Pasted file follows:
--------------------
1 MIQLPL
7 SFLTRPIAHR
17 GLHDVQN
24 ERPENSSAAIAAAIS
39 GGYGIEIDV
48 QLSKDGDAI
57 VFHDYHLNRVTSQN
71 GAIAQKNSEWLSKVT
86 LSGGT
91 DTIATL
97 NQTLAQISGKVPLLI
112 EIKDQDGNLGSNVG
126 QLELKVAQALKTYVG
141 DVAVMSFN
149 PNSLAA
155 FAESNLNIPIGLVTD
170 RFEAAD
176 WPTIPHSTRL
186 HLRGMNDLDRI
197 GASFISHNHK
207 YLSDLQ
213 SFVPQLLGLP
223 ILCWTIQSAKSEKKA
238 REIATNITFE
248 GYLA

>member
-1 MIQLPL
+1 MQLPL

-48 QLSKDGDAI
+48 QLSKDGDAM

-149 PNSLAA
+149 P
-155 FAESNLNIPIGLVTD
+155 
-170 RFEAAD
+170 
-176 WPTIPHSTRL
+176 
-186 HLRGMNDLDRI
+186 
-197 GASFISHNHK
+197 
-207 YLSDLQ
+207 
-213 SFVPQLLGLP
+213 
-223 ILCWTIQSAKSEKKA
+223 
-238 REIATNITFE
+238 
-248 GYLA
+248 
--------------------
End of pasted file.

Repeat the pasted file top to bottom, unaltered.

1 MIQLPL
7 SFLTRPIAHR
17 GLHDVQN
24 ERPENSSAAIAAAIS
39 GGYGIEIDV
48 QLSKDGDAI
57 VFHDYHLNRVTSQN
71 GAIAQKNSEWLSKVT
86 LSGGT
91 DTIATL
97 NQTLAQISGKVPLLI
112 EIKDQDGNLGSNVG
126 QLELKVAQALKTYVG
141 DVAVMSFN
149 PNSLAA
155 FAESNLNIPIGLVTD
170 RFEAAD
176 WPTIPHSTRL
186 HLRGMNDLDRI
197 GASFISHNHK
207 YLSDLQ
213 SFVPQLLGLP
223 ILCWTIQSAKSEKKA
238 REIATNITFE
248 GYLA

>member
-1 MIQLPL
+1 MQLPL

-48 QLSKDGDAI
+48 QLSKDGDAM

-149 PNSLAA
+149 P
-155 FAESNLNIPIGLVTD
+155 
-170 RFEAAD
+170 
-176 WPTIPHSTRL
+176 
-186 HLRGMNDLDRI
+186 
-197 GASFISHNHK
+197 
-207 YLSDLQ
+207 
-213 SFVPQLLGLP
+213 
-223 ILCWTIQSAKSEKKA
+223 
-238 REIATNITFE
+238 
-248 GYLA
+248 